Causal Observational Learning in Natural Settings for Robot Analysis of Human Interaction
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|Authors:||Wich, Alexander||Supervisor:||Schultheis, Holger||1. Expert:||Schultheis, Holger||Experts:||Beetz, Michael
Ramirez Amaro, Karinne
Learning from observing others is a powerful human competence that robots lack. People can learn by analyzing others’ interactions under almost any conditions because of reasoning capabilities, such as inferring causal relationships, predicting, adapting, and imagining. These capabilities allow people to attain causal understanding and harness observations for their benefit, such as anticipating others’ behaviors, rehearsing them under different conditions, and imagining behavior not seen before. Possessing the four inference capabilities is essential for observational learning, but robots do not fully support them and require quality inputs to render inferences feasible.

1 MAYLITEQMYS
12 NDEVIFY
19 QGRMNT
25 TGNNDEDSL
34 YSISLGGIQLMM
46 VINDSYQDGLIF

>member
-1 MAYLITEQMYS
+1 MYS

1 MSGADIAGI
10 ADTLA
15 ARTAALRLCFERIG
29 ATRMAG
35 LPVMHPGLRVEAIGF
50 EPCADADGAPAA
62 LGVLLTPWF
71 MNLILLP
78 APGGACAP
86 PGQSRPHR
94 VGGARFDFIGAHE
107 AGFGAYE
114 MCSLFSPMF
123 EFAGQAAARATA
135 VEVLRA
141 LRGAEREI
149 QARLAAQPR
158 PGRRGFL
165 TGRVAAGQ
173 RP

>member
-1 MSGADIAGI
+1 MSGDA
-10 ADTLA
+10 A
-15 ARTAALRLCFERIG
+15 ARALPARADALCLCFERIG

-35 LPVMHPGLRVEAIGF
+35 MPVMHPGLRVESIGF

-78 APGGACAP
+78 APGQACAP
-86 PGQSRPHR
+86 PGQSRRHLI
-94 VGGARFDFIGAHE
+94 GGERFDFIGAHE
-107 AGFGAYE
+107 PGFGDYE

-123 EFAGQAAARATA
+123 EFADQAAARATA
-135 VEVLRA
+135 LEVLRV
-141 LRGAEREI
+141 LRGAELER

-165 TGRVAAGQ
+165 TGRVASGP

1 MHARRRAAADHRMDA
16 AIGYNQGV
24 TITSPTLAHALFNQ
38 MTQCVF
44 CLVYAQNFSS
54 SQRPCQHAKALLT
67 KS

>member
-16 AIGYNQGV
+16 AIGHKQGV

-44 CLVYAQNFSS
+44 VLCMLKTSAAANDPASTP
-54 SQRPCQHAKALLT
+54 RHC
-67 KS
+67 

To explore the viability of robots analyzing others’ interactions in natural conditions, in this dissertation, we focus on formalizing human observational learning and then challenge and evaluate its potential, such as inferring hand behavior from everyday activities. The proof of principle comprises the identification of a formalism covering core capabilities of human observational learning, the instantiation of a framework serving as the object of study, the specification of a scenario that challenges its potential, the verification of proper functioning, and the utility determining inferences remain meaningful. The results show inferences can operate outside the formalism’s functional design despite atypical conditions and breaking a foundational assumption. Moreover, under such conditions, inferences manage to find causal relationships which happen to be meaningful. By introducing this proof of principle and value, we know that robots equipped with the inference formalism operating outside the functional design do not necessarily fail and could provide valuable inferences.
|Keywords:||Causal Inference; Observational Learning; Robotics||Issue Date:||14-Oct-2022||Type:||Dissertation||DOI:||10.26092/elib/1979||URN:||urn:nbn:de:gbv:46-elib64542||Institution:||Universität Bremen||Faculty:||Fachbereich 03: Mathematik/Informatik (FB 03)|
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checked on Jan 27, 2023
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